We cannot rely on the lessons learnt in Wuhan and the rest of China. The People’s Republic of China is a quasi-Communist totalitarian state with as much familiarity with human rights as Boris Johnson has with a comb. China has experience of similar virus epidemics and how to ‘suppress’ them – let’s face it, it started most of them. With or without the conspiracy theories (which are never helpful) as to how the virus originated (it started in a wet market); China is a secretive state which few countries in the western hemisphere trust at the best of times. Trusting its figures and statistics now, considering it is still refusing to share research on this coronavirus, is naïve to the point of utter stupidity.
Jason Michael (@Jeggit) March 12, 2020
Thankfully, we are not now going to see this terrifying worst-case scenario, and nothing near it. In the past few days, the British government has realised the very limited expertise of its so-called experts and done a volte-face, conceding that this ill-conceived and reckless policy would ‘likely result in hundreds of thousands of deaths.’ In this instance we should be happy to give them their face-saving massive reduction in numbers from millions to hundreds of thousands. The alternative is, after all, unimaginable. It is interesting, however, that this change of thinking came about only after massive pressure from the WHO and other international bodies. We mustn’t forget that, even realising the projected death toll of this policy, Jeremy Warner was quite happy to write in The Telegraph – the Tory paper of choice:
Not to put to fine a point on it, from an entirely disinterested economic perspective, the COVID-19 might even prove mildly beneficial in the long term by disproportionately culling elderly dependents.
And by God, they were hellbent on having their way until the pressure became too much. Over the past few days, I have been somewhat hyperactive on social media, trying to raise awareness of the danger of ‘herd immunity.’ After an elderly friend in Scotland told me she was quite relieved the government had a plan that would make her immune, I knew I had to do something. But every time I tweeted on this subject I was either set upon by an army of government-paid troll accounts telling me they would rather trust ‘scientists’ than a journalist or Twitter locked my account, forcing me to prove I was not a robot, verify my phone number, and give the platform access to my Google search history. Why, I ask, do these platforms never lock down government accounts, forcing them to prove they are not run by murderous psychopathic social Darwinists? But yeah, the fake news engineers of Twitter and Facebook!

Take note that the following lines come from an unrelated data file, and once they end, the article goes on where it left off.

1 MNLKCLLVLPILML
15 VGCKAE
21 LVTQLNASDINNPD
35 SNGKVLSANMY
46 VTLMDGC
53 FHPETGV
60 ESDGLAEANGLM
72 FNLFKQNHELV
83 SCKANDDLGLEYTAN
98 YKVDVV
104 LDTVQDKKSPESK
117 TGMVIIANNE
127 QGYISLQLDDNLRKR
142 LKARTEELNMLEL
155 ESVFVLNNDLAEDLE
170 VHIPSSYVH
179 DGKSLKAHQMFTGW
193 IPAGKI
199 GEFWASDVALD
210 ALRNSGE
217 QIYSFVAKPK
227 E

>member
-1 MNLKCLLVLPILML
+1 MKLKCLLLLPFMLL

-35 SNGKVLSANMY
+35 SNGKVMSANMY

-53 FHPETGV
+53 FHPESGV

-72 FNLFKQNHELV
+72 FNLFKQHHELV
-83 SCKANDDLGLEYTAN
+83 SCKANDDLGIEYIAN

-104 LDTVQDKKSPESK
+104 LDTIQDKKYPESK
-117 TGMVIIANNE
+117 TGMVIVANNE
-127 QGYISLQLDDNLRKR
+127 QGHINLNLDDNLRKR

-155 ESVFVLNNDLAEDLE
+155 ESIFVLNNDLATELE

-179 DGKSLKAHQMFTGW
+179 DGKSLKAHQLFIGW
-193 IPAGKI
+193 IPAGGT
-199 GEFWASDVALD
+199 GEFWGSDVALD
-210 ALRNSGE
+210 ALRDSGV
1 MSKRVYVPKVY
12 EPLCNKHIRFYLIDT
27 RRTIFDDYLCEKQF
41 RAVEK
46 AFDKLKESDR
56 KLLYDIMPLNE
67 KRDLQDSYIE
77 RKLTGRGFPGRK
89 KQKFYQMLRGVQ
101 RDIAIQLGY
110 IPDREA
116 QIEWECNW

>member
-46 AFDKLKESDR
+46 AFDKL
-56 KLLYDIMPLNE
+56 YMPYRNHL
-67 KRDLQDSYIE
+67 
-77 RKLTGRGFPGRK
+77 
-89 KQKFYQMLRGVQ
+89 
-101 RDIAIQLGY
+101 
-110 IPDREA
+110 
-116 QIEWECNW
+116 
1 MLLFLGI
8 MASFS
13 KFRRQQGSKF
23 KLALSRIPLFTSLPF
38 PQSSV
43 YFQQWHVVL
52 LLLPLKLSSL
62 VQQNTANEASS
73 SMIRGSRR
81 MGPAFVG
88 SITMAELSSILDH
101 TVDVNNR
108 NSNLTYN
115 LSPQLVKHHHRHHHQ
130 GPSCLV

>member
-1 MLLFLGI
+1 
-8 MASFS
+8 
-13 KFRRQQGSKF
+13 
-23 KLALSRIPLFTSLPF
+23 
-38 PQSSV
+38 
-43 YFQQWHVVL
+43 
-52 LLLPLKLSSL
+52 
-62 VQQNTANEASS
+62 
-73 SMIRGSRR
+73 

Alas, we can move on from here now, and Britain can begin to address the serious health emergency that is COVID-19 like a normal civilised state. But there is a slight problem. All this faffing about with models designed to thin the herd have wasted precious time. It is now clear we should not be ‘going about our business as usual,’ not allowing events like the Cheltenham Festival, and not allowing this virus to spread. The problem we face now is that this virus is in the community and spreading at an exponential rate. Due to the UK’s failure to test, we have no accurate picture of how extensive the outbreak is. So far 55 people have died and we have 1,543 recorded cases, indicating a mortality rate of 3.56 percent – significantly higher than the government’s idea of 1 percent. This mortality rate is likely to be considerably lower, given that not enough testing has been done. But, as we have seen in Italy and in the States, this will rise the more the disease spreads – as greater pressure is put on the healthcare system. Keeping this down demands every effort to reduce the peak; delaying the disease with the most drastic steps we can stomach. The lesson from Italy is clear: Act early and act aggressively.